The Internationalisation of Mobile Telecommunications
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The Internationalisation of Mobile Telecommunications

Strategic Challenges in a Global Market

Peter Curwen and Jason Whalley

Based upon the very latest data available, the underlying premise of the book is that mobile telecommunications is such a fast-moving sector that operators are obliged to alter their international strategies as circumstances unravel without necessarily having a long-term master plan, and hence that opportunism is a hallmark of operators’ international strategies. This state-of-the-art overview of the internationalisation of mobile telecommunications will prove essential reading for academics and practitioners with a vested interest in technology, telecommunications and strategic management.
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Chapter 3: Structural and Strategic Adjustment in Asia-Pacific Mobile Telecommunications

Peter Curwen and Jason Whalley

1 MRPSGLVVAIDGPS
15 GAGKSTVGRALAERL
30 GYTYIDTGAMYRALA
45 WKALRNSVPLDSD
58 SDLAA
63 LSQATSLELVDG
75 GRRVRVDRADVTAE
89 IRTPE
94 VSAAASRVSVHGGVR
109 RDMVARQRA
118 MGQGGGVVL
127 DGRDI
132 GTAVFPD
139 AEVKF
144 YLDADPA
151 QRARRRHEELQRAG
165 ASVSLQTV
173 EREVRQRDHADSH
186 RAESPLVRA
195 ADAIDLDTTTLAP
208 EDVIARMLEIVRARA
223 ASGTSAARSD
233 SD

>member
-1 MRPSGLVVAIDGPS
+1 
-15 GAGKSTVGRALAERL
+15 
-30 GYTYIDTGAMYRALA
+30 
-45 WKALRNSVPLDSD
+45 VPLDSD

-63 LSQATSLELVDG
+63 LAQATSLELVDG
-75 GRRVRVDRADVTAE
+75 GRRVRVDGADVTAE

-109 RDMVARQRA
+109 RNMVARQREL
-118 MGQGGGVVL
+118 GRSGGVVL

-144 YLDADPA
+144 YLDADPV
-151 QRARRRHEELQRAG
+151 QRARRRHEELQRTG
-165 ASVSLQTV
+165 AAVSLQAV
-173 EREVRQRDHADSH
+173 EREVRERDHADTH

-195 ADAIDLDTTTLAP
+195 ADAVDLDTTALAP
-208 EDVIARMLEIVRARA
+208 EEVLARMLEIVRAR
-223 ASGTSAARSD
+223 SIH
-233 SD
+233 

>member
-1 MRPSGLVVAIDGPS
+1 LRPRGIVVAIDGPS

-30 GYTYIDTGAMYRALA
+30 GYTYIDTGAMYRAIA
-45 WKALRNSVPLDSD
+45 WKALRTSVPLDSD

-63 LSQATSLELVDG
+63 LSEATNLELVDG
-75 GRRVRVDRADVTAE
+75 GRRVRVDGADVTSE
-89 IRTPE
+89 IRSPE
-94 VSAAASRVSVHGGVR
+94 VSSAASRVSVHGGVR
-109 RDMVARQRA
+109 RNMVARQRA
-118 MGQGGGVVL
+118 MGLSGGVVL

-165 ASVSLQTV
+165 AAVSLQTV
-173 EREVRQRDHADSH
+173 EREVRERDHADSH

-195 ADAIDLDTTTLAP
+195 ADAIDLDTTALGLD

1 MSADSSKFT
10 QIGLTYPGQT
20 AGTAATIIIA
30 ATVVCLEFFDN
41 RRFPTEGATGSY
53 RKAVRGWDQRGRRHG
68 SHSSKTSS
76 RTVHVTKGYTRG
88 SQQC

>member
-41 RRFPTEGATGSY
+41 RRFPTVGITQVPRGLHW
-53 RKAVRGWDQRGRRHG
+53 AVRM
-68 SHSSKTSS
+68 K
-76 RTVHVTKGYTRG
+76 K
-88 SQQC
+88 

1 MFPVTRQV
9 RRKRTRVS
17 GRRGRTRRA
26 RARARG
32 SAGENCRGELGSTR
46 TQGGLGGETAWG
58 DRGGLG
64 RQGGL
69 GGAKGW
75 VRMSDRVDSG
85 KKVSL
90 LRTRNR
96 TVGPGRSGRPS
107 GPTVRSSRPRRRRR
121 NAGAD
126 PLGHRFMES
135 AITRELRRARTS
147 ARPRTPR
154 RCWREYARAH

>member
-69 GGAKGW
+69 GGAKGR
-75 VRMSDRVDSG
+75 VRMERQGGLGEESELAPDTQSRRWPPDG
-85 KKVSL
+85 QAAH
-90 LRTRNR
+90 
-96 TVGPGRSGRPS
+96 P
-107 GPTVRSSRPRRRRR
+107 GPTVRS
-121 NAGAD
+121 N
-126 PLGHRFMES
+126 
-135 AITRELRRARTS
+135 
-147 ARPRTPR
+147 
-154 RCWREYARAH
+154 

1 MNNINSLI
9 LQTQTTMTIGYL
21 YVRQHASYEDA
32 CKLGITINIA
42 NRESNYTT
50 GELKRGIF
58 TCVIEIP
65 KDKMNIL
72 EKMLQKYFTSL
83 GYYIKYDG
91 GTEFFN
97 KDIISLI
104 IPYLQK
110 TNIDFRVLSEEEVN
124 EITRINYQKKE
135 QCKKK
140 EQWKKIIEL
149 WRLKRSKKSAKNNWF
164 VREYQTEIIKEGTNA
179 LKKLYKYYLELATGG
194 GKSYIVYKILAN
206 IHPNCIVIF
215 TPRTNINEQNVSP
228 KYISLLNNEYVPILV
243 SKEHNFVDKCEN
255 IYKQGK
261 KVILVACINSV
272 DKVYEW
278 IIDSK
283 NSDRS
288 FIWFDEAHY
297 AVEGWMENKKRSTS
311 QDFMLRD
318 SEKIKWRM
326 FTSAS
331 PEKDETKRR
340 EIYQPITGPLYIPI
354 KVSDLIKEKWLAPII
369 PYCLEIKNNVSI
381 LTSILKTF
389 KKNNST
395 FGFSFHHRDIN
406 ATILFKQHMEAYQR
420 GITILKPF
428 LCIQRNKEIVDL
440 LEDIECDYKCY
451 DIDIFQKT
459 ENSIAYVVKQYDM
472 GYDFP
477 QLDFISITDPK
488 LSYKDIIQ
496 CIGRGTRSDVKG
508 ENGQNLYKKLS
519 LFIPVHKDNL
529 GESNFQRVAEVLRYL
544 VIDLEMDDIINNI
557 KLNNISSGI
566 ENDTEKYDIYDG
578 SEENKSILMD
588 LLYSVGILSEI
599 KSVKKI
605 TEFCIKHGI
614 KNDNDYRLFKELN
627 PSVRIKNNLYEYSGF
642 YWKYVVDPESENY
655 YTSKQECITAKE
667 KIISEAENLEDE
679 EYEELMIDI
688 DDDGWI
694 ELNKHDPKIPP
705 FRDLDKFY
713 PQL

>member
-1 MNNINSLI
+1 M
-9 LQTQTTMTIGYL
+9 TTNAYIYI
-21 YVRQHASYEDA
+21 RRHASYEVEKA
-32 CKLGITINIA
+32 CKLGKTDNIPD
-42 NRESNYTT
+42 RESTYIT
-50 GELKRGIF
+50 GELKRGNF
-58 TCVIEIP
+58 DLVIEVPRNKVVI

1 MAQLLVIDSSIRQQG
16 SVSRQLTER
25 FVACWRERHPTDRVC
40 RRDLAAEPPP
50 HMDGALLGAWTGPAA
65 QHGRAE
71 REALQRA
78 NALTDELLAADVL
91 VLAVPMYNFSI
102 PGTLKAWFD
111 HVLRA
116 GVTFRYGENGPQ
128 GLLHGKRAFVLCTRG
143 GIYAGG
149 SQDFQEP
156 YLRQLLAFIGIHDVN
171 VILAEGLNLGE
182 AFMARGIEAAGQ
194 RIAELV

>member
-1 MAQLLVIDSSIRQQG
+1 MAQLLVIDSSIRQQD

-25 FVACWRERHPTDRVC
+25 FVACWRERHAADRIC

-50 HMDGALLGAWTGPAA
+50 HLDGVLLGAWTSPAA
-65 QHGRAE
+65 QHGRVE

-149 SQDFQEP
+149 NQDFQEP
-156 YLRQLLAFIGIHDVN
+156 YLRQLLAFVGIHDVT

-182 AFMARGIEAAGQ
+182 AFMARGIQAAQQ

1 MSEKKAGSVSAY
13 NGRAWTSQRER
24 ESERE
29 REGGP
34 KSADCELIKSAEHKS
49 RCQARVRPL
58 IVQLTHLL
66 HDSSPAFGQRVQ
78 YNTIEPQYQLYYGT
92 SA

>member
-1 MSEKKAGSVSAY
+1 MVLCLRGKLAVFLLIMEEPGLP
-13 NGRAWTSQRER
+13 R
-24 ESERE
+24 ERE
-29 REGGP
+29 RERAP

3. Structural and strategic adjustment in Asia-Pacific mobile telecommunications 3.1 INTRODUCTION Chapter 1 has shown that in the aftermath of the meltdown of 2000/02 there has been an unprecedented surge in structural and strategic adjustments in the worldwide mobile telecommunications industry. Mobile operators have bought and sold stakes in one another, entered some markets while exiting others and, less frequently, consummated mergers with one another. Although such adjustments are clearly evident in many regions as later chapters will demonstrate, they are less visible in the Asia-Pacific region. It is not immediately obvious why this is the case. In the first place, AsiaPacific contains a number of very large individual networks and mobile operators, in part due to the result of the relatively late privatisation and liberalisation.1 In addition, foreign direct investment between contiguous countries, encouraged by cultural affinities, might be expected. However, although Ronen and Shenkar (1985) demonstrate that some countries in the region do share cultural affinities, others like India and Japan are best treated as culturally independent, while the Pacific Rim is heavily biased towards ‘Anglo’ culture (Curwen and Whalley, 2006). Thirdly, many countries in the region are developing countries. This results in relatively low average incomes, with correspondingly low mobile penetration rates.2 As a consequence, there has been, and often remains, enormous growth potential by the standards of other regions such as Europe or North America. As a result, mobile operators based in the AsiaPacific region have understandably focused their...

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